Bible basher

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Alternative forms[edit]


Bible basher (plural Bible bashers)

  1. (derogatory) A fundamentalist Christian preacher, or other fervent Christian, who is seen to take every opportunity to talk about Christianity and attempt to convert those around them.
    • 1969, April Hersey, Hooked on God : the Wayside Chapel experiment[1], Melbourne: Sun Books, LCCN 70508416, LCC BV2656.S9 W35, page 106:
      I was a real Bible basher. I used to rush round asking people if they were saved.
    • 2008, Ian Commins, Fiveways[2], Queensland: University of Queensland Press, →ISBN, page 73:
      There is a skinny old bible basher who is always out gathering souls, regardless of the weather.
    I don't ever go to my local church any more: it's become filled with stupid, fuddy-duddy bible bashers.
  2. A person who finds fault with the Bible, Christianity, or Christian teaching.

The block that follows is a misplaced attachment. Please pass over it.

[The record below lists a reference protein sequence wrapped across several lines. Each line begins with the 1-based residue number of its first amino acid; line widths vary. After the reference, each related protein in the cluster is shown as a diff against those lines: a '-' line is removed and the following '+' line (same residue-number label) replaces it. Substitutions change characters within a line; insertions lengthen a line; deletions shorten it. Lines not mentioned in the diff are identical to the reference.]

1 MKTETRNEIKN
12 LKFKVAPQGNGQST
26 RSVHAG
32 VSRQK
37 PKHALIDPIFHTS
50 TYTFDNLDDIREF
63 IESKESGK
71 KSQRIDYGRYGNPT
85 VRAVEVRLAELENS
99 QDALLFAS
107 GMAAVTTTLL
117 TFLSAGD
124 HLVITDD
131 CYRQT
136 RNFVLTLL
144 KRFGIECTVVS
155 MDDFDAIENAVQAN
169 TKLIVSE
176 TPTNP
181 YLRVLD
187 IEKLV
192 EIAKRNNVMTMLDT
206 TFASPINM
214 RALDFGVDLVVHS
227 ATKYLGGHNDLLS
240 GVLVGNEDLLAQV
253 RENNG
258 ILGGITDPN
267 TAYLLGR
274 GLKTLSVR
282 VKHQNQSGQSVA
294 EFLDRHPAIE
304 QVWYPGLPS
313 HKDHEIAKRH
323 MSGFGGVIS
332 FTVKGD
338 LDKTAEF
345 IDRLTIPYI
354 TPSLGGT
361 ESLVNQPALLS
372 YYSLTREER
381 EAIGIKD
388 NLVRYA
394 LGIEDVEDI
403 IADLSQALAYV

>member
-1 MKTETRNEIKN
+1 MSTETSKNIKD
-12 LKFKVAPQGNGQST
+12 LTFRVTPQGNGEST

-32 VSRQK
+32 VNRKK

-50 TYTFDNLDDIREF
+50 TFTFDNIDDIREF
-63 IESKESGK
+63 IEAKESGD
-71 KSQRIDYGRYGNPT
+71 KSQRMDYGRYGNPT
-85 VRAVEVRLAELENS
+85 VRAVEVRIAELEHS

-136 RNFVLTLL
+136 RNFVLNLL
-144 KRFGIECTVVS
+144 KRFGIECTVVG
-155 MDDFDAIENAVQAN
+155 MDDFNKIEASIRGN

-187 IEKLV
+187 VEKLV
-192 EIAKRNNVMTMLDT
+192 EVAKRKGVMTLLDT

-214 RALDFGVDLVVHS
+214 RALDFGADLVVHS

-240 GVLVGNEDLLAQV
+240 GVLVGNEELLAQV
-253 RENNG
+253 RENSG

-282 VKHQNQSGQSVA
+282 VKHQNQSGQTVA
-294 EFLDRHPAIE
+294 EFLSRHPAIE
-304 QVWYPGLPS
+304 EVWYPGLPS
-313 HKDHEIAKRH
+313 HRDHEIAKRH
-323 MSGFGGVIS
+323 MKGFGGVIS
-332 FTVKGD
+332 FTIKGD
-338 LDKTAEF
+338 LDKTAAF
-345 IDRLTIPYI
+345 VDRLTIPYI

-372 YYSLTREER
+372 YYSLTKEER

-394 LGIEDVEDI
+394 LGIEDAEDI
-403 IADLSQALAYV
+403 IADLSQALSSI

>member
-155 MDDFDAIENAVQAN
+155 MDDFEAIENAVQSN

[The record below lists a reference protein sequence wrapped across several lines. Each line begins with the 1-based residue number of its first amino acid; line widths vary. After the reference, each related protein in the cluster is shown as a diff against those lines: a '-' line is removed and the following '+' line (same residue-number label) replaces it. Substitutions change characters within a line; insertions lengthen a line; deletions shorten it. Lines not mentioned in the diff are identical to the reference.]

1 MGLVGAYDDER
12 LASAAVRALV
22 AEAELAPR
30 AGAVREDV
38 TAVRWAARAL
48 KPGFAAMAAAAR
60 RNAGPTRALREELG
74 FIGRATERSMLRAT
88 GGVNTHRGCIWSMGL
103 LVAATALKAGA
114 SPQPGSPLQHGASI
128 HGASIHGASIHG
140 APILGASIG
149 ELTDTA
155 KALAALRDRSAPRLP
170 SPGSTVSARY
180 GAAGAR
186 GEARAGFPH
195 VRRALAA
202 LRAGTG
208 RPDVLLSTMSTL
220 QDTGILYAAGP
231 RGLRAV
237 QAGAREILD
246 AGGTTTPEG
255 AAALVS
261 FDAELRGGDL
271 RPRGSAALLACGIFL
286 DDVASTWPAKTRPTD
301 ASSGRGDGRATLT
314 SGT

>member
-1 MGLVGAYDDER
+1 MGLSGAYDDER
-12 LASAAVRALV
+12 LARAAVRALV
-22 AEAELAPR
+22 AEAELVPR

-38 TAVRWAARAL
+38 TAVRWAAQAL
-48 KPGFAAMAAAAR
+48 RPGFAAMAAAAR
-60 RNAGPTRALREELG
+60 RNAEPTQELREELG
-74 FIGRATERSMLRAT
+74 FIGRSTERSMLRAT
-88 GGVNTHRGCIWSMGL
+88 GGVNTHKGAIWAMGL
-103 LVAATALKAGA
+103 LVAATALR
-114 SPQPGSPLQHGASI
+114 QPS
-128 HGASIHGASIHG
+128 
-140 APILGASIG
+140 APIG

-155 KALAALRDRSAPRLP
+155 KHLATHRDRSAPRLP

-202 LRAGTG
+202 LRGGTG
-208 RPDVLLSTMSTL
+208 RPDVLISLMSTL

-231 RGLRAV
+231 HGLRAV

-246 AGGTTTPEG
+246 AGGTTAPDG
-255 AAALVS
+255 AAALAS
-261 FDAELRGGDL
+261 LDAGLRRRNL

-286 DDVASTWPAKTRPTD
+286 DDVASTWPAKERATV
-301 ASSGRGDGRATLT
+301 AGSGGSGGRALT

• 2002, Everett Hickey, Biblical in alt.astronomy [3]
      I'm no bible-basher looking to discredit everything I hear, but there is one point that might be interesting to argue...If the bible is the Word of God, which version or language is the official Word, as the meanings change subtley[sic] from one to another?
    • 2003, Jeff Shirton, Conference... in [4]
      There *are* no "Biblical contradictions". Years ago, I...addressed many, many, many alleged "contradictions". It's a very sad state of affairs, most Bible bashers who claim "contradictions" prefer quantity over quality, and no matter how many *ridiculous* claims they came up with and I demolished, they would continue with others...
    • 2006, veralein, How to protect yourself against false Christian teachers in alt.christnet.christianlife [5]
      I think you are just a Bible basher for what reasons ever. Maybe you are just an atheist who has pleasure in trolling Christians and recruiting them.

Usage notes[edit]

  • The first sense is the most common of the two in the UK, though the second may also be used (in context).
  • While the second sense holds primary usage in the US, the first sense can also be used (in context). See talk page.
  • This term is a contranym, also known as an autoantonym (its own antonym), since its senses are negations of one another.